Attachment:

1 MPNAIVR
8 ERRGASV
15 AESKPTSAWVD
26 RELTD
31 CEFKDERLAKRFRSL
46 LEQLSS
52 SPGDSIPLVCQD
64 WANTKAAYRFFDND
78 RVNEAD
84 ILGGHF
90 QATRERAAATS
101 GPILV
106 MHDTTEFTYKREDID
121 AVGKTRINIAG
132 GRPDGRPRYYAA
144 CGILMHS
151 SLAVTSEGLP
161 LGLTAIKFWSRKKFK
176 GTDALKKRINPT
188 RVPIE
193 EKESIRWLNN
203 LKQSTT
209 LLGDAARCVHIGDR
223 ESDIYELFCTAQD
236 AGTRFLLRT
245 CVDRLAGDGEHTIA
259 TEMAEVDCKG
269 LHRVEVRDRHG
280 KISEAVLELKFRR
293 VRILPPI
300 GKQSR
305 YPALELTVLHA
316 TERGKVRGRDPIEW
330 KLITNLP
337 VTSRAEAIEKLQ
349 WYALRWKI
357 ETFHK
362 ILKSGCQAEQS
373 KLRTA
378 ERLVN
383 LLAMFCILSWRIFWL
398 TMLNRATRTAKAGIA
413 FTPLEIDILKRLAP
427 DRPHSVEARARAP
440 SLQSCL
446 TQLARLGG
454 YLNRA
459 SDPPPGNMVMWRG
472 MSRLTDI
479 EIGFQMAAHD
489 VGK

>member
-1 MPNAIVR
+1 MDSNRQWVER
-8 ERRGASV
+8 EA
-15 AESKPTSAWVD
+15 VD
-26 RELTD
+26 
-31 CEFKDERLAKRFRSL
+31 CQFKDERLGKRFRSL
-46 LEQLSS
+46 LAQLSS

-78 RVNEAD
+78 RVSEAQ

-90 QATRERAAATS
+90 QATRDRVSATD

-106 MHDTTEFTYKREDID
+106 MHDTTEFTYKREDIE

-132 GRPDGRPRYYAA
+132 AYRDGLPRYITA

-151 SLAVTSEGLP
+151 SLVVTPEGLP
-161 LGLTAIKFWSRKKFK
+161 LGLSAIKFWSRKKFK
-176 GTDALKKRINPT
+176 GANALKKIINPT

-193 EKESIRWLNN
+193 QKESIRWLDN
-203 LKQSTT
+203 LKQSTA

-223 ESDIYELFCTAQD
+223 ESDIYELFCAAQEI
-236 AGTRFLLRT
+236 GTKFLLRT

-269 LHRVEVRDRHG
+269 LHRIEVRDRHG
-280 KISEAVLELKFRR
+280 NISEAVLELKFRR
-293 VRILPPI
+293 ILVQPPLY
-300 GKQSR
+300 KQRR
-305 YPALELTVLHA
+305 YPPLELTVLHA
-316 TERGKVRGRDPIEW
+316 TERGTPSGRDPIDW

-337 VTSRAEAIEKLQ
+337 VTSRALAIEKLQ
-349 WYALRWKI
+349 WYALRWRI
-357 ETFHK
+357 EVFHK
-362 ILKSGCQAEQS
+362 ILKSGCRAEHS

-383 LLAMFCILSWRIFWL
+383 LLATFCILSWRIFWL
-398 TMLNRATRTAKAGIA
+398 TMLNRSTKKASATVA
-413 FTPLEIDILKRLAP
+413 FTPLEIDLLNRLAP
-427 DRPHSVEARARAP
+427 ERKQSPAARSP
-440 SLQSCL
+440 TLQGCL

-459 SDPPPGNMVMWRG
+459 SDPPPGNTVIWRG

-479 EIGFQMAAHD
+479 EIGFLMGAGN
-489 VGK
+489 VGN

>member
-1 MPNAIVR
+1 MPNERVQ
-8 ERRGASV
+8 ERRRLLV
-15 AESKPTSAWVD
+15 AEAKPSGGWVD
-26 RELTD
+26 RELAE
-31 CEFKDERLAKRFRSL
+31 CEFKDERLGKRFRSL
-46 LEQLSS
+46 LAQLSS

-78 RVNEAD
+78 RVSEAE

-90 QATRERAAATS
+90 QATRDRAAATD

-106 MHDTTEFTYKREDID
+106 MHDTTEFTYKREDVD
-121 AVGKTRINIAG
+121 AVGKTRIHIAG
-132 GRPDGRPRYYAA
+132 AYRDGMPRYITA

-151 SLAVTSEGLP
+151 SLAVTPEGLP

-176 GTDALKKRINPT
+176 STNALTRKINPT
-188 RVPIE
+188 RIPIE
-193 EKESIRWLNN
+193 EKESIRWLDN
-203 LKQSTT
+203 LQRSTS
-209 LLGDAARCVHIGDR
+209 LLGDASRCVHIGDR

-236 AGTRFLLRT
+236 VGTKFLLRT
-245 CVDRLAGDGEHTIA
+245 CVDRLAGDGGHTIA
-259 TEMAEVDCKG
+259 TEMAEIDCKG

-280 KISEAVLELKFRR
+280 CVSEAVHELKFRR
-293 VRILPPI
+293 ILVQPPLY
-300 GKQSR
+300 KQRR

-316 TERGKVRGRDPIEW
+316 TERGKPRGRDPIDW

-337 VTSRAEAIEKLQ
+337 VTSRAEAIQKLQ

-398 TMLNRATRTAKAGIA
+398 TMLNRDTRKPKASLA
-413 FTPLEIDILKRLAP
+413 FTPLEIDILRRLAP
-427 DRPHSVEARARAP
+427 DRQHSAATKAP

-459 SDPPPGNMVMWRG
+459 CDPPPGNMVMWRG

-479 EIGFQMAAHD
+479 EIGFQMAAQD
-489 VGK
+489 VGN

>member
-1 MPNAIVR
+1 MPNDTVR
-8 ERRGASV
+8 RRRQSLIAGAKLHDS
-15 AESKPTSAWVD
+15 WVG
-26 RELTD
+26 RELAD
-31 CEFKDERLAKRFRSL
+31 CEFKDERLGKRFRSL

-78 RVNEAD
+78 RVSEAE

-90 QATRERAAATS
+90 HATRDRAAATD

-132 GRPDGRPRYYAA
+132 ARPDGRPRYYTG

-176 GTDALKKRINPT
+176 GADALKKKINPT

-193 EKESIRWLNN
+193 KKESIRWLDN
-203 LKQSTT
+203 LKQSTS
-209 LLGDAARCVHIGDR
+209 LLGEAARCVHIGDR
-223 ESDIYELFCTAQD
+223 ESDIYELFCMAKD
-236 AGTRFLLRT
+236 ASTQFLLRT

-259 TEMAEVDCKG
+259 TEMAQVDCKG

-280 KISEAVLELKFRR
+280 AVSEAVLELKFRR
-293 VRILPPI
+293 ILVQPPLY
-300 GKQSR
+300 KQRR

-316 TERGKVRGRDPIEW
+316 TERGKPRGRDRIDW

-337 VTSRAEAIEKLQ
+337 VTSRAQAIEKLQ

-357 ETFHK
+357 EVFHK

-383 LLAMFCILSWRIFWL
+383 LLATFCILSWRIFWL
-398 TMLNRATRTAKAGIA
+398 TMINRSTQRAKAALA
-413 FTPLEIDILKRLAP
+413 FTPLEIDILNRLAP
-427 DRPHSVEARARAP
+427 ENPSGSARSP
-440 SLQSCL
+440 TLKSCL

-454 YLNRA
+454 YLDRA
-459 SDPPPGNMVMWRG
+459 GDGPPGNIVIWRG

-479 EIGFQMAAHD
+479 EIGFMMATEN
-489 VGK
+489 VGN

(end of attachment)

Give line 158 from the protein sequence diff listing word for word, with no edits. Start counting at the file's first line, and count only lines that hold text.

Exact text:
-236 AGTRFLLRT